• A history of genetic disorders or Neurodevelopmental disorders that may impact on brain development
  • Medical problems such as diabetes, seizures, chronic heart or respiratory problems, and chemotherapy/radiotherapy for malignancies, all of which may impact  brain development
  • Exposure to neurotoxins such as lead, street drugs, inhalants or prenatal exposure to street drugs or alcohol
  • Failure to respond to what appear to be appropriate interventions
  • A gradual or sudden unexplained change in the child’s usual functioning

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Why is a Neuropsychological Assessment helpful?

Neuropsychological evaluation results are helpful for several purposes. Results will:

  • Assist in establishment of a diagnosis
  • Establish a performance baseline for use in documenting the functional effects of a medical intervention such as introduction of medications, changes in medications, neurosurgical procedures, or organ transplantation
  • Obtain baseline levels in individuals at higher known risk for brain injuries, including football, hockey or soccer players
  • Help parents and teachers understand a child’s cognitive strengths and weaknesses

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What happens during a Neuropsychological Evaluation?

It is important to reassure your child that no shots or painful procedures will be involved in the visit to the neuropsychologist. For school-aged children, it is appropriate to describe testing as like school. You can tell your child that he/she will be doing many different activities. Some activities involve listening and talking while other activities involving looking at things, building and drawing.

For preschool children, you can describe neuropsychological assessment as playing games involving listening, talking and remembering. Let the child know that Dr. Clausen and her assistant will have toys like blocks and puzzles to use.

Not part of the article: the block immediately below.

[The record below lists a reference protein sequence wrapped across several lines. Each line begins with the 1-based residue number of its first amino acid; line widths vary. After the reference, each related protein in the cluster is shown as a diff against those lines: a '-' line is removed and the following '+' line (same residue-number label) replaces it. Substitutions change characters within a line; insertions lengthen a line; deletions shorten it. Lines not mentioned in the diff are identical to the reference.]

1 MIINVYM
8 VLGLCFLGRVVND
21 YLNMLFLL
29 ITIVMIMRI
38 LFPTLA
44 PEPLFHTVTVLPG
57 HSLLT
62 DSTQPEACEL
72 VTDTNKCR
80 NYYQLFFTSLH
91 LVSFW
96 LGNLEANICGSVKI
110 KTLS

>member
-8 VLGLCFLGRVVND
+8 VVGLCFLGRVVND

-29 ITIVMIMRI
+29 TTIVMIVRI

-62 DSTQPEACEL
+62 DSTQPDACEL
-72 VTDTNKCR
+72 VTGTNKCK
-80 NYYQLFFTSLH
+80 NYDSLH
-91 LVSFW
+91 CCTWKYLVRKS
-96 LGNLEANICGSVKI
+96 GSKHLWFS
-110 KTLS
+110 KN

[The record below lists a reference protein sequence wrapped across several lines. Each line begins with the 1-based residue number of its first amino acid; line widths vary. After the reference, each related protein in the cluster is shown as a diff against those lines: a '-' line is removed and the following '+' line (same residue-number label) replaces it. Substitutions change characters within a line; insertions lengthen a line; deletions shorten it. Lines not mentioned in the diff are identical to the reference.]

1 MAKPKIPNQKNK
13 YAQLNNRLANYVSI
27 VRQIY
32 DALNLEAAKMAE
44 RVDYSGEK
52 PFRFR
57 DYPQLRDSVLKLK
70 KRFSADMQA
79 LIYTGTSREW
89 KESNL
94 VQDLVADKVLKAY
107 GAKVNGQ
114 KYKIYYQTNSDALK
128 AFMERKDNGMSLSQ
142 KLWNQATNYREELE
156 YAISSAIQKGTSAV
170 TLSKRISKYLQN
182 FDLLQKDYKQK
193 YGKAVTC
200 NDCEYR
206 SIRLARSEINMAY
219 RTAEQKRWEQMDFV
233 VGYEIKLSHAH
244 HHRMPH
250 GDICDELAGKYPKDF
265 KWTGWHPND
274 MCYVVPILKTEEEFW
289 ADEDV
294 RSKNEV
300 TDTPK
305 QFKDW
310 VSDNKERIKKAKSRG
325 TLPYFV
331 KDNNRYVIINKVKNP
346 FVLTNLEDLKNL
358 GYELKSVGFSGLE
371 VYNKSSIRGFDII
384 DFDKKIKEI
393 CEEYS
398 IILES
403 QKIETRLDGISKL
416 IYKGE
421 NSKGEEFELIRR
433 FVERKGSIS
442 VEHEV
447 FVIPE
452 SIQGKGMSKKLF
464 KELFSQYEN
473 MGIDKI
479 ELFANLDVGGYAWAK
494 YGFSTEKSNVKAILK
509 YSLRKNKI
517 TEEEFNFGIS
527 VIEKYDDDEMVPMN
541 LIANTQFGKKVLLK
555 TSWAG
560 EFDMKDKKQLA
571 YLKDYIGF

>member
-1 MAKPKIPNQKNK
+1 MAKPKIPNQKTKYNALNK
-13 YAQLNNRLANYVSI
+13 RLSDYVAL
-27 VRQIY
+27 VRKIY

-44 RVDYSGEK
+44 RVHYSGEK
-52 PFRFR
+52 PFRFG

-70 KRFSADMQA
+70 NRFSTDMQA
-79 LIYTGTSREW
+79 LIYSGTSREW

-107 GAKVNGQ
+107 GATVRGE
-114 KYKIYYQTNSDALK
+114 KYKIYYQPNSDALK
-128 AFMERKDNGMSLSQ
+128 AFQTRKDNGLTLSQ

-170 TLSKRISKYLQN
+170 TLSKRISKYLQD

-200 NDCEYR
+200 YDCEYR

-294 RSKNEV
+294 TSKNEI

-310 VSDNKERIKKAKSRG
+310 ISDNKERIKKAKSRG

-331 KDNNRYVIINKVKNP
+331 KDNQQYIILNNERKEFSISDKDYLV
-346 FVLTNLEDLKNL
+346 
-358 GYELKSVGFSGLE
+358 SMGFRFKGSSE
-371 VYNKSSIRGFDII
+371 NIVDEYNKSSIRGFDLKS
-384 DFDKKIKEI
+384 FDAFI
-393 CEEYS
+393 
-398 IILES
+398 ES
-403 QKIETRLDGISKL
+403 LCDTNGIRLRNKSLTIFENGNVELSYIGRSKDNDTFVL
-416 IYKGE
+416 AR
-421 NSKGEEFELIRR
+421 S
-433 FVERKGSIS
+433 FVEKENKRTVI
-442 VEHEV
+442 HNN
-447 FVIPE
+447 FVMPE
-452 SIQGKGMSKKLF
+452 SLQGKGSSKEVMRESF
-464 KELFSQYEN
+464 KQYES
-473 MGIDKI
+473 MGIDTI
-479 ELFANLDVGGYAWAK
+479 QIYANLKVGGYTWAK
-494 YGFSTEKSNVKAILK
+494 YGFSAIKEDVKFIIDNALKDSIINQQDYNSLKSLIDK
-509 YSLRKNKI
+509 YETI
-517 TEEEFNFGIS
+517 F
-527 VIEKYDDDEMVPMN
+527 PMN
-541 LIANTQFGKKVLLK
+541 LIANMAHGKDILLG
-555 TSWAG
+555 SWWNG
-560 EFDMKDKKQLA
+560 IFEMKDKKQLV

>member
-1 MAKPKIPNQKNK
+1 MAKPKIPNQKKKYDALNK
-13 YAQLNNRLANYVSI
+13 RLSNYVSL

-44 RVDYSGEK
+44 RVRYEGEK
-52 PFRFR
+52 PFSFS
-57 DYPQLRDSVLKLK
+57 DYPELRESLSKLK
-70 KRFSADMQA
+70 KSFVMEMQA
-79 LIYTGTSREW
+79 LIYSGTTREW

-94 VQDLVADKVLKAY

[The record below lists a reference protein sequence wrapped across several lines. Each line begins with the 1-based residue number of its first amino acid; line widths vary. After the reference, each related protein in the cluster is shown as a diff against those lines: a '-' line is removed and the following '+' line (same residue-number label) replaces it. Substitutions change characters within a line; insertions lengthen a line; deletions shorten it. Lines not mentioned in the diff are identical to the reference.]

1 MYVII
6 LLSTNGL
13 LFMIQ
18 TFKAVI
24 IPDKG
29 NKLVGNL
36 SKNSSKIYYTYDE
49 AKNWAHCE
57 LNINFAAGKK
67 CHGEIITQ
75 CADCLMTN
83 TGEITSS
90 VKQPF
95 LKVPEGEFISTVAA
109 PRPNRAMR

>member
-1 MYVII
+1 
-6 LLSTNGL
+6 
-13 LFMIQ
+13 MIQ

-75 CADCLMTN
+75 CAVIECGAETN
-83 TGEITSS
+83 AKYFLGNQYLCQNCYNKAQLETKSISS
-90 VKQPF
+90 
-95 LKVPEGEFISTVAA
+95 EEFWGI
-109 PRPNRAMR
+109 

Dr. Clausen also has specialized training in developmental psychology, which encourages a combination of developmental knowledge with information about brain/behavior relationships in children.

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How are results used?

The neuropsychological assessment and report will provide you with:

  • A description of the child’s pattern of performance relative to his/her peers, identifying cognitive strengths and weaknesses
  • Suggested interventions for remediation of weaknesses or to compensate for weakness
  • Appropriate treatment modalities, such as the implementation of a behavior plan or specific types of psychotherapy
  • A means of assessing the functional effects of medical treatment
  • A way for parents to understand the child’s developmental pattern so that parents can set appropriate expectations for the child
  • A means by which parents can understand what they need to do to help maximize their child’s development
  • An understanding of the causes, prognosis, and treatments for the child’s problems, leading them to the correct resources to aid in treatment and education